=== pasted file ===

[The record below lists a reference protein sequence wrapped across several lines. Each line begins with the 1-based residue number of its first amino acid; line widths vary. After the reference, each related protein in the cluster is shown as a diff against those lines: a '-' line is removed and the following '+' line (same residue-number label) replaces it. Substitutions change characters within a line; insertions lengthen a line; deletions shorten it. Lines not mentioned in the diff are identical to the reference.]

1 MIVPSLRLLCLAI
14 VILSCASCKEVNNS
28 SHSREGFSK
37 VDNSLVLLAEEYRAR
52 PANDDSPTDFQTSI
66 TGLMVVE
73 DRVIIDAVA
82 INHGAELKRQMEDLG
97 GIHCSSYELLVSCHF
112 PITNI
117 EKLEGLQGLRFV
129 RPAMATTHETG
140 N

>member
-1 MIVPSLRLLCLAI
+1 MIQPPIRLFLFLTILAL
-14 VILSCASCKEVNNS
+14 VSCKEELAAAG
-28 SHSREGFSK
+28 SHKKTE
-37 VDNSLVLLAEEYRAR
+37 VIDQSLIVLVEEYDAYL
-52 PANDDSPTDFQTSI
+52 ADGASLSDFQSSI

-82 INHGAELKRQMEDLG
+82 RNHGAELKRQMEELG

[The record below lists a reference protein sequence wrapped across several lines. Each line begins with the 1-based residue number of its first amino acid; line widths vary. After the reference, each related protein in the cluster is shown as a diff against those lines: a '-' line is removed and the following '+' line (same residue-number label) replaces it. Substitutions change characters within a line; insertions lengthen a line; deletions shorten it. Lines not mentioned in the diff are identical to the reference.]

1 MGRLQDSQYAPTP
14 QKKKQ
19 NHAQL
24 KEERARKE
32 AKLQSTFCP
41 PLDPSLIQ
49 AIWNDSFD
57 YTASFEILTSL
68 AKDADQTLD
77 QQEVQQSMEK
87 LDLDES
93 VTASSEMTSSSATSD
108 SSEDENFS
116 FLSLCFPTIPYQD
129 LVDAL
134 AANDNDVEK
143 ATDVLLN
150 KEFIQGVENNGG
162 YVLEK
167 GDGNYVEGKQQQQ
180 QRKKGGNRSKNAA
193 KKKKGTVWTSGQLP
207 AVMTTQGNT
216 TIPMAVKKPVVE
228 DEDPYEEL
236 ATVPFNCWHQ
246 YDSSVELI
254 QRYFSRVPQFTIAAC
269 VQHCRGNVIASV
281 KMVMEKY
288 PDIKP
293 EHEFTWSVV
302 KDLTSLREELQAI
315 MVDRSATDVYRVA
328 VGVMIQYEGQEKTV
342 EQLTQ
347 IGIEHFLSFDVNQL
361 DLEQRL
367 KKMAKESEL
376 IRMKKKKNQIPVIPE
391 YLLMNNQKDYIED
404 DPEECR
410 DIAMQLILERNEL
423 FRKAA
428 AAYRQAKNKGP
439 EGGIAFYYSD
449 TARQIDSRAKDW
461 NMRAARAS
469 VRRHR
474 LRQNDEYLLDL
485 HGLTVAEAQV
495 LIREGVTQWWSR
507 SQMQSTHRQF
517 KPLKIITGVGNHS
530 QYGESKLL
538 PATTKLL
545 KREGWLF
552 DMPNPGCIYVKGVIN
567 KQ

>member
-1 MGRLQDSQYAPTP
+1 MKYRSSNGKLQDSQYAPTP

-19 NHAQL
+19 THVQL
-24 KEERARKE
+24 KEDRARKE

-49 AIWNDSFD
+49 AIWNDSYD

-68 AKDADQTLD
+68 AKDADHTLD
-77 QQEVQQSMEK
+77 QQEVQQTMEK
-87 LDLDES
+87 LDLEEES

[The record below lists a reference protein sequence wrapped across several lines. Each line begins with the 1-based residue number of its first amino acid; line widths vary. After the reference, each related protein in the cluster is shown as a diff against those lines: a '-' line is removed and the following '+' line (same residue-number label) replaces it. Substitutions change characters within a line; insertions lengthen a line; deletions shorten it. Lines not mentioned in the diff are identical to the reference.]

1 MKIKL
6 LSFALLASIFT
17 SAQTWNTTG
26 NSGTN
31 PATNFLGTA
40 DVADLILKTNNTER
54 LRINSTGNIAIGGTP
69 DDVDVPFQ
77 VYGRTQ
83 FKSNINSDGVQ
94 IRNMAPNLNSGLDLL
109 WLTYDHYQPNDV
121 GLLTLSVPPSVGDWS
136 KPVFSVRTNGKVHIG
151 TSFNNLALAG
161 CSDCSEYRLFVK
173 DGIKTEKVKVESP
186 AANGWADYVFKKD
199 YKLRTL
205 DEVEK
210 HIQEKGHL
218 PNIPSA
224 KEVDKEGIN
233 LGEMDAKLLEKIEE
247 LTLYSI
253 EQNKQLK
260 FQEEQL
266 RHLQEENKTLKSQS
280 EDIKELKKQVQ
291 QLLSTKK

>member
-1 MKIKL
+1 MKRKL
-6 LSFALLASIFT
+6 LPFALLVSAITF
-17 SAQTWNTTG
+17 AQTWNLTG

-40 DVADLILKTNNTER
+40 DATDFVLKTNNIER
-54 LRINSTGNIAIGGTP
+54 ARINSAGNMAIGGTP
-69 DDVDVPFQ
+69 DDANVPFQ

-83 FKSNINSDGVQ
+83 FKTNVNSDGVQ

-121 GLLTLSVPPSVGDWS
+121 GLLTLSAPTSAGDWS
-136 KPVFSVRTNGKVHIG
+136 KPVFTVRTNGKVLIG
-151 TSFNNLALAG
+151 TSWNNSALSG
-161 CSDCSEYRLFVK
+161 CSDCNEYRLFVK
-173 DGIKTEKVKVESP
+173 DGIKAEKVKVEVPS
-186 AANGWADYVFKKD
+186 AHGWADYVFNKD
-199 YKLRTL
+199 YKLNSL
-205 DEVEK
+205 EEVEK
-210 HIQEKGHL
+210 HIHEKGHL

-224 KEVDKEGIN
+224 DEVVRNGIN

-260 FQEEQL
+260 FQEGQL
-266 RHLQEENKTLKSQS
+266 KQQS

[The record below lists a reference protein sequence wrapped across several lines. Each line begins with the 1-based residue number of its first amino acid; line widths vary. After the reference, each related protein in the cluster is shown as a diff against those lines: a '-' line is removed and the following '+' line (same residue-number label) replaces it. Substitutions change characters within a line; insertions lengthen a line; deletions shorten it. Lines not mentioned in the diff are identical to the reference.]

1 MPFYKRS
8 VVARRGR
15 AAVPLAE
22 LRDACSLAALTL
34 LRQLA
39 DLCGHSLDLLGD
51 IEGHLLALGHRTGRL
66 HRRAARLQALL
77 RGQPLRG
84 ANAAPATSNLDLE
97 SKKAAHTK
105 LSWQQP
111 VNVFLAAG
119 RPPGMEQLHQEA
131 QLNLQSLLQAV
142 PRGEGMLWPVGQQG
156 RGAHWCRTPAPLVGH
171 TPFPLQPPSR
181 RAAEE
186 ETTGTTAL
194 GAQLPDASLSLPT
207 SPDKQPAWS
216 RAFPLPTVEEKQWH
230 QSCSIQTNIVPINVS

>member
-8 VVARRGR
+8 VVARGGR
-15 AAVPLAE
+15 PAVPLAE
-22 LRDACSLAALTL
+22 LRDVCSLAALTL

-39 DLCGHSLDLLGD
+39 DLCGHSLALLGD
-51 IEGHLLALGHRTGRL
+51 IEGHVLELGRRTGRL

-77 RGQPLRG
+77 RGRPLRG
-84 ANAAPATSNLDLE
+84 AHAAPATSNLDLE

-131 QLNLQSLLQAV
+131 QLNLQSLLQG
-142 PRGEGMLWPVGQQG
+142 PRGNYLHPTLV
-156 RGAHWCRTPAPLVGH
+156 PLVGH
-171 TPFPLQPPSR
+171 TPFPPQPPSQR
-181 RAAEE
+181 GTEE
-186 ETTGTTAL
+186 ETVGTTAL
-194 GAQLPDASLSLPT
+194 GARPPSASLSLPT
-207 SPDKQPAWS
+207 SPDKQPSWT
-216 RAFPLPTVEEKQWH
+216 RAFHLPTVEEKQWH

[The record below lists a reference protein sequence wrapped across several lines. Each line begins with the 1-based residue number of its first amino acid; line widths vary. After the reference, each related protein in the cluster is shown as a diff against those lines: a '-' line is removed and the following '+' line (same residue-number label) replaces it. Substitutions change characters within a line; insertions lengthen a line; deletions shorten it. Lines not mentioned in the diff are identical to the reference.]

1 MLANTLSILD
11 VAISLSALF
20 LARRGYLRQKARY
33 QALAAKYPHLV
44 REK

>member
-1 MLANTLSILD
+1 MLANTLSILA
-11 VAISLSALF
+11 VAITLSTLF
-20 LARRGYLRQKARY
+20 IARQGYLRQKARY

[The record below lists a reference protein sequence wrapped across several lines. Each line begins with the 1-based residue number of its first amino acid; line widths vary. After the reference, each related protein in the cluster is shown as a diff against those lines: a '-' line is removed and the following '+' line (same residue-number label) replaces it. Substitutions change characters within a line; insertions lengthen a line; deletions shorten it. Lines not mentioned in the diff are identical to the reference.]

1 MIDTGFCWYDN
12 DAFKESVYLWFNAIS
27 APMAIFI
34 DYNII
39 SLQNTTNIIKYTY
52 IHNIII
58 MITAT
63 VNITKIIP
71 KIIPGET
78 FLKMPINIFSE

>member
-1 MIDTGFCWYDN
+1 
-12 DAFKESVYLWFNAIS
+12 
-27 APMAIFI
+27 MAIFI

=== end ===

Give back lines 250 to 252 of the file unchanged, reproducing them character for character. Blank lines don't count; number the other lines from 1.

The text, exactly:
52 IHNIII
58 MITAT
63 VNITKIIP